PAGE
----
So, let’s try to clear this up. I gave a lengthy description early on of the rationale that is generally behind the “event-focused calling” perspective. Here is an example of the “God’s call is a process” side of the discussion.
The CALL is the normal result of a regularly occurring process.
When an individual allows himself to become more concerned with the MERITS of a task or occupation than he is with its accompanying trials, tribulations, and hardships, then that individual will find himself compelled (called) towards pursuing that endeavor.
To phrase it differently, when we perceive the positive ramifications of a decision to drastically outweigh the negatives, we will feel a strong pull (call) towards choosing the most rewarding option. A good prize becomes a lame prize when compared with a great prize.
For example, let’s suppose that you were offered two jobs. The first job offered you $100,000 a year, plus 6 weeks paid vacation. It was doing something easy that you enjoy doing anyway. It had a pleasant commute and full job security.
The second job consisted of you bagging up the waste at a tuna processing plant. You would spend 12 hours a day, 6 days a week, scooping up fish guts with your bare hands, and slopping them into trash cans. You would make minimum wage and get no vacation days.
Which job do you feel compelled/called to take?
Now let’s suppose that you were informed that after one year of employment at the fish factory you would be given a bonus of 50 million dollars (tax-free) and you could stop working for the rest of your life.
Which job would you feel compelled/called to take now?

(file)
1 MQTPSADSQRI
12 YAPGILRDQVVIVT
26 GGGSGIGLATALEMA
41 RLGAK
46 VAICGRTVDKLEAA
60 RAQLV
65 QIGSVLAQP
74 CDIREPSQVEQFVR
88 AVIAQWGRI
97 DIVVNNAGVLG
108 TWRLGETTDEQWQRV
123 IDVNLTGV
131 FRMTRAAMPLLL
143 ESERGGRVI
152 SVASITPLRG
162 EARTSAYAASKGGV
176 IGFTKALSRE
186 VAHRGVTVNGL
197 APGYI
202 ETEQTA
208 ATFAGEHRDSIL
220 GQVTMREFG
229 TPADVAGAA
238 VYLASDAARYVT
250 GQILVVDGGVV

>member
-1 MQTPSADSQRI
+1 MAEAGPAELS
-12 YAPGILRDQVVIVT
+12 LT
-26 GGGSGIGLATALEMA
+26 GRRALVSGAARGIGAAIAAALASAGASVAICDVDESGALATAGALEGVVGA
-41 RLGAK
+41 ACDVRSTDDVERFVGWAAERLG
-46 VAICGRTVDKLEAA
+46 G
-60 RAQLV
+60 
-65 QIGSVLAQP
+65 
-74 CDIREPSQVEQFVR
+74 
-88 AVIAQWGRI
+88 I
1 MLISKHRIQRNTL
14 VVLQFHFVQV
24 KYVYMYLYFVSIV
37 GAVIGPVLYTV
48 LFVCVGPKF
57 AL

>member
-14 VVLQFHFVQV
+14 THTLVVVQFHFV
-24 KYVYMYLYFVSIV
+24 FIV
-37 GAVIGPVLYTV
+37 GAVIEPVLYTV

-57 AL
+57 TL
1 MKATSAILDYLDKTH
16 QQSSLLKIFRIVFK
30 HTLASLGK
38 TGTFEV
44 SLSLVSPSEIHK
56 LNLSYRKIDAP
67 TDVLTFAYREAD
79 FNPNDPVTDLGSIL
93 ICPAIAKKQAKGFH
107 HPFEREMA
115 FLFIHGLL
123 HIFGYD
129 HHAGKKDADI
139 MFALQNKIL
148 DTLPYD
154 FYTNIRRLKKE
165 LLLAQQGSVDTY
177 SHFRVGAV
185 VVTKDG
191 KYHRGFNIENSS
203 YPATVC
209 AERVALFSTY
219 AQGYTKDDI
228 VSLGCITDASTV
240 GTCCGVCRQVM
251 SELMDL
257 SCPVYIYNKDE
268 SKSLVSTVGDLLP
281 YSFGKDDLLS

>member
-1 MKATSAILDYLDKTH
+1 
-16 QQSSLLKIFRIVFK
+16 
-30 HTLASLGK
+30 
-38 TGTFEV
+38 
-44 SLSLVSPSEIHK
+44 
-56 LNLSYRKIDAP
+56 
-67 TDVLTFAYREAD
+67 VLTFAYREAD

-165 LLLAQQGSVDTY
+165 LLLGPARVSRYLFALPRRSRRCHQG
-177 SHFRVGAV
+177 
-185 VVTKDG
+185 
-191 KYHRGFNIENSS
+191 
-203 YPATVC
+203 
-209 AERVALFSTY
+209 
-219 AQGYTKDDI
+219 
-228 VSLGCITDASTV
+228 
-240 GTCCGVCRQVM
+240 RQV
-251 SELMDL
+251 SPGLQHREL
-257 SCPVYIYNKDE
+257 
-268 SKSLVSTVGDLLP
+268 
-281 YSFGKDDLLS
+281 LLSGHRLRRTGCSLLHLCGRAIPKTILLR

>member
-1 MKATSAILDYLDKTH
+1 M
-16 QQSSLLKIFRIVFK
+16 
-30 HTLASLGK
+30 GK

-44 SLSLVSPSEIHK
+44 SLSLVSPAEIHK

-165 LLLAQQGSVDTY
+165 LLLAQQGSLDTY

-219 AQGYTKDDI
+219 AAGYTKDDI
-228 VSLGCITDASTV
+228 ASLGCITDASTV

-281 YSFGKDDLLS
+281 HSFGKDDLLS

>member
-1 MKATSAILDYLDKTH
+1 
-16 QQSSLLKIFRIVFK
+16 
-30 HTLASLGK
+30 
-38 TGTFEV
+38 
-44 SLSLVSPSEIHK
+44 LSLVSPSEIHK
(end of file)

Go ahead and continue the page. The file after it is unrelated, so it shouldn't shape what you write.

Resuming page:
I would wager that if such an offer were made to you, you would feel a VERY strong pull towards getting your hands into some fish guts!
What changed? Not your daily experience. Not the detestable nature of the work. Not your aversion to the vomit-inducing smells and textures of aquatic intestines. The only thing that changed was that you chose to place trust in information that promised a HIGHER RETURN from the work that you had initially believed was LESS rewarding.**
We each feel CALLED to pursue the path that we believe leads us to the greatest reward. This is true in ALL areas of life.
My missionary friends do not claim to have gone to the uttermost parts of the earth because of a mystical experience or an ambiguous conviction. Nor are they just vaguely “serving Jesus.” They are compelled by the value of the Gospel. And they are convinced that the value of putting that Gospel into the hands of unreached people groups adds up to far more worth than their own dreams, or ambitions, or comforts ever could.***
This is the main difference between the all-too-common expectation for God to send you an individualized CALL on your life, and the belief that we are responsible to choose what is the best use of our lives in His service. The former requires one to experience something out-of-the-ordinary before a life-altering decision is made, whereas the latter expects any decision to be made using the same decision-making paradigm that we should always be using.
As believers, our decisions in life should be based on our intelligent engagement with Biblical truths, and a sensitivity to the Spirit’s working in our lives, not our natural inclinations towards or against a given opportunity.